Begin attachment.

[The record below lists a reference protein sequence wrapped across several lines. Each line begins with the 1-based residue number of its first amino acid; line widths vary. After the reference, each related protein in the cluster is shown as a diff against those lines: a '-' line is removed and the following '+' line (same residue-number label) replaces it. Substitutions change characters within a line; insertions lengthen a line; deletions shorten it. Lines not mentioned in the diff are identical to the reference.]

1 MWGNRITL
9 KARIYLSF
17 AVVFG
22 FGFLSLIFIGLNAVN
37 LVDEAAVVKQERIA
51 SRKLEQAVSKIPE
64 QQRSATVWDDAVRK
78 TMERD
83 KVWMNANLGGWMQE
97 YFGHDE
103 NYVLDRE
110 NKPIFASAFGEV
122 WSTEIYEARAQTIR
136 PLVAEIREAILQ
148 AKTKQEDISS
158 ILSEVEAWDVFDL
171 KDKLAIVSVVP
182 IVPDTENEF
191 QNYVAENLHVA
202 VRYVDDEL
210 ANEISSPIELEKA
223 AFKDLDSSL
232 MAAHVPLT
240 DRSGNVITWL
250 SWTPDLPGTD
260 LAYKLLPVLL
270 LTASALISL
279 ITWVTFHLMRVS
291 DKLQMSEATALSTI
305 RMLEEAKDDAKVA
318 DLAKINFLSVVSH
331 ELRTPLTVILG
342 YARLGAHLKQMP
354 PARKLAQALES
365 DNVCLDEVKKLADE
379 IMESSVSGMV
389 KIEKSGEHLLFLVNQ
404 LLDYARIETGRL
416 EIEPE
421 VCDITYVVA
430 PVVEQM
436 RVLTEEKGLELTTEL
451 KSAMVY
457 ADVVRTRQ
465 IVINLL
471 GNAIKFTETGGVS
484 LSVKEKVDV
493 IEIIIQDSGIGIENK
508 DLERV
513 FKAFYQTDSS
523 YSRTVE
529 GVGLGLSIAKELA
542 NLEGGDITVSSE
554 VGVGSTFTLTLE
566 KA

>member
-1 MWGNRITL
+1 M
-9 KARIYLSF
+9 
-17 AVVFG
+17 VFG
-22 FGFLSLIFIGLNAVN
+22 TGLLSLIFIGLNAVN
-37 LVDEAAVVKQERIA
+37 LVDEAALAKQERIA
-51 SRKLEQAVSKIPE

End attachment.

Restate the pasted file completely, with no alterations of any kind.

[The record below lists a reference protein sequence wrapped across several lines. Each line begins with the 1-based residue number of its first amino acid; line widths vary. After the reference, each related protein in the cluster is shown as a diff against those lines: a '-' line is removed and the following '+' line (same residue-number label) replaces it. Substitutions change characters within a line; insertions lengthen a line; deletions shorten it. Lines not mentioned in the diff are identical to the reference.]

1 MWGNRITL
9 KARIYLSF
17 AVVFG
22 FGFLSLIFIGLNAVN
37 LVDEAAVVKQERIA
51 SRKLEQAVSKIPE
64 QQRSATVWDDAVRK
78 TMERD
83 KVWMNANLGGWMQE
97 YFGHDE
103 NYVLDRE
110 NKPIFASAFGEV
122 WSTEIYEARAQTIR
136 PLVAEIREAILQ
148 AKTKQEDISS
158 ILSEVEAWDVFDL
171 KDKLAIVSVVP
182 IVPDTENEF
191 QNYVAENLHVA
202 VRYVDDEL
210 ANEISSPIELEKA
223 AFKDLDSSL
232 MAAHVPLT
240 DRSGNVITWL
250 SWTPDLPGTD
260 LAYKLLPVLL
270 LTASALISL
279 ITWVTFHLMRVS
291 DKLQMSEATALSTI
305 RMLEEAKDDAKVA
318 DLAKINFLSVVSH
331 ELRTPLTVILG
342 YARLGAHLKQMP
354 PARKLAQALES
365 DNVCLDEVKKLADE
379 IMESSVSGMV
389 KIEKSGEHLLFLVNQ
404 LLDYARIETGRL
416 EIEPE
421 VCDITYVVA
430 PVVEQM
436 RVLTEEKGLELTTEL
451 KSAMVY
457 ADVVRTRQ
465 IVINLL
471 GNAIKFTETGGVS
484 LSVKEKVDV
493 IEIIIQDSGIGIENK
508 DLERV
513 FKAFYQTDSS
523 YSRTVE
529 GVGLGLSIAKELA
542 NLEGGDITVSSE
554 VGVGSTFTLTLE
566 KA

>member
-1 MWGNRITL
+1 M
-9 KARIYLSF
+9 
-17 AVVFG
+17 VFG
-22 FGFLSLIFIGLNAVN
+22 TGLLSLIFIGLNAVN
-37 LVDEAAVVKQERIA
+37 LVDEAALAKQERIA
-51 SRKLEQAVSKIPE